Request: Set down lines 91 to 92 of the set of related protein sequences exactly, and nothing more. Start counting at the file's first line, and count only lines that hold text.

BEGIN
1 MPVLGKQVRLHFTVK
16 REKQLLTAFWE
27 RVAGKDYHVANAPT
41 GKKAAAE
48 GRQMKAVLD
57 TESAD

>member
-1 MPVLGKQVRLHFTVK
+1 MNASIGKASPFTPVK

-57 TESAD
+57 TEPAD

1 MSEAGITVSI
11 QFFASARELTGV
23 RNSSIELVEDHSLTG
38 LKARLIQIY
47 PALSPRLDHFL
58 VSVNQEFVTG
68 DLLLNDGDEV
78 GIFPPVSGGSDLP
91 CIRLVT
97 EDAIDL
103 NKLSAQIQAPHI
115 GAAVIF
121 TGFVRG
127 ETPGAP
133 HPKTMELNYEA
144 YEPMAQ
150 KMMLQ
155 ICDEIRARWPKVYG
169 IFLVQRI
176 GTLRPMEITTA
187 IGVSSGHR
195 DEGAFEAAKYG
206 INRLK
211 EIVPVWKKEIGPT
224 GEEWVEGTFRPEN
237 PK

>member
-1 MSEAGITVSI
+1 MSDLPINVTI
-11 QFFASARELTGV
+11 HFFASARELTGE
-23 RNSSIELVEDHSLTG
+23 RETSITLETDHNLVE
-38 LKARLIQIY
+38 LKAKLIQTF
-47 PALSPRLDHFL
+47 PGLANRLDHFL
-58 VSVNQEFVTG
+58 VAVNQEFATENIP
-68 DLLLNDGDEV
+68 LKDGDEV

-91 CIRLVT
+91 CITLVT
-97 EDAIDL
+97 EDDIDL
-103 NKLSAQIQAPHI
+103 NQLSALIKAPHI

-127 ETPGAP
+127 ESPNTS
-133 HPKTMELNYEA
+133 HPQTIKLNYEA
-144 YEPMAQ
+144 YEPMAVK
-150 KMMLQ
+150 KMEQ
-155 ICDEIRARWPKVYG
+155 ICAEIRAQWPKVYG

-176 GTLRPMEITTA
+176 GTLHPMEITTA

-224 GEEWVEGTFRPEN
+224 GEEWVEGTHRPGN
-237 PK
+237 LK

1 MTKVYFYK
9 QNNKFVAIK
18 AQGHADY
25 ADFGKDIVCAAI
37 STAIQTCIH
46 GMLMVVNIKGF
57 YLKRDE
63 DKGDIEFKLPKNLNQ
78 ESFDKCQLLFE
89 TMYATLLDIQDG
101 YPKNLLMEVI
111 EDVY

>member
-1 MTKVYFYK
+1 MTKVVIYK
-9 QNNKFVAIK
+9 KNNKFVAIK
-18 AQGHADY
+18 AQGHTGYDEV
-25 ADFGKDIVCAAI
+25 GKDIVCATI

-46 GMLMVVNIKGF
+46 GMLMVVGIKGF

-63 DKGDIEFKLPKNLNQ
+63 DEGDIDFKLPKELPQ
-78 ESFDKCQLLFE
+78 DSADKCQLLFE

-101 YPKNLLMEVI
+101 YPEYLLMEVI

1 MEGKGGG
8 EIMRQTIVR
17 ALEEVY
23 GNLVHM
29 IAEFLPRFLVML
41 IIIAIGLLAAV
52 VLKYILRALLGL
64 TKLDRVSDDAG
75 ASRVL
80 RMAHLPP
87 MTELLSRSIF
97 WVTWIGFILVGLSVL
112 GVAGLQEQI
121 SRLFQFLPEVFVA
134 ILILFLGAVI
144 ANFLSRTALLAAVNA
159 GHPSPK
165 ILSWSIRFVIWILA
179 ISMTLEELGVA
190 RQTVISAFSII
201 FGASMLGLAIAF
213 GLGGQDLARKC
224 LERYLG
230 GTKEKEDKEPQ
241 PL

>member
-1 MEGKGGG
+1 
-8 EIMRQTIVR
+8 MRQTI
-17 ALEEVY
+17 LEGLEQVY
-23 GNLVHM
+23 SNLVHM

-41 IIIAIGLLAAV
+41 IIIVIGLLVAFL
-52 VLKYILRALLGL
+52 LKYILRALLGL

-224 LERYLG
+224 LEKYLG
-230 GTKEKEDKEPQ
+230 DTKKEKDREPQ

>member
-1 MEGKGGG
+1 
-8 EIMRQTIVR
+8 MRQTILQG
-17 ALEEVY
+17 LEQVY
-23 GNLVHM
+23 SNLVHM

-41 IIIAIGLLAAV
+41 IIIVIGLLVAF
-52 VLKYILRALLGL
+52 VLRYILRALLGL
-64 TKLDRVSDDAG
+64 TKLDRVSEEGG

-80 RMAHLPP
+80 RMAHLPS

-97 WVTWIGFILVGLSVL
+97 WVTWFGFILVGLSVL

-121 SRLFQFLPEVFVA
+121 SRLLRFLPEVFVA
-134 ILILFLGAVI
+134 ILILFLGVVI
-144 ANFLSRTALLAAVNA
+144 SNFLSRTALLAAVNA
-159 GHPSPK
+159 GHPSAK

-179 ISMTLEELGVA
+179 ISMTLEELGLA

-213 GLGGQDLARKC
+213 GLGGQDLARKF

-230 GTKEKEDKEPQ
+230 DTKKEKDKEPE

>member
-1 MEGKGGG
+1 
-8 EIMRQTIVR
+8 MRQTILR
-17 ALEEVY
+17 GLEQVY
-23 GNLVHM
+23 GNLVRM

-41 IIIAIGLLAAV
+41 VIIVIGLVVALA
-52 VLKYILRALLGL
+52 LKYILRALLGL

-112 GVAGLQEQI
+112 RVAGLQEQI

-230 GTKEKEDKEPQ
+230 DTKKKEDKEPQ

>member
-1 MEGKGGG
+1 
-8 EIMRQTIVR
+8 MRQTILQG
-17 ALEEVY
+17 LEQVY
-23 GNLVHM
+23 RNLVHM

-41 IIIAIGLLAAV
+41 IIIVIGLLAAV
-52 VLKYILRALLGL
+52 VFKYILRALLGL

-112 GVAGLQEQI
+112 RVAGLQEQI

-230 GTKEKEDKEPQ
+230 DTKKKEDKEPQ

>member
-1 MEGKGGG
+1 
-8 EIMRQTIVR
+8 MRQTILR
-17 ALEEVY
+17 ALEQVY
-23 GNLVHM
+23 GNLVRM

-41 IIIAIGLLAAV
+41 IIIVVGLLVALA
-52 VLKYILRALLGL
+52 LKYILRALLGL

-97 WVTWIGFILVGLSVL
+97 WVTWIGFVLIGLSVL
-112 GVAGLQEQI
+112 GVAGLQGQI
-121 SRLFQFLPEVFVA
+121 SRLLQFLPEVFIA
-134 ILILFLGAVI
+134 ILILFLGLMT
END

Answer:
+9 KNNKFVAIK
-18 AQGHADY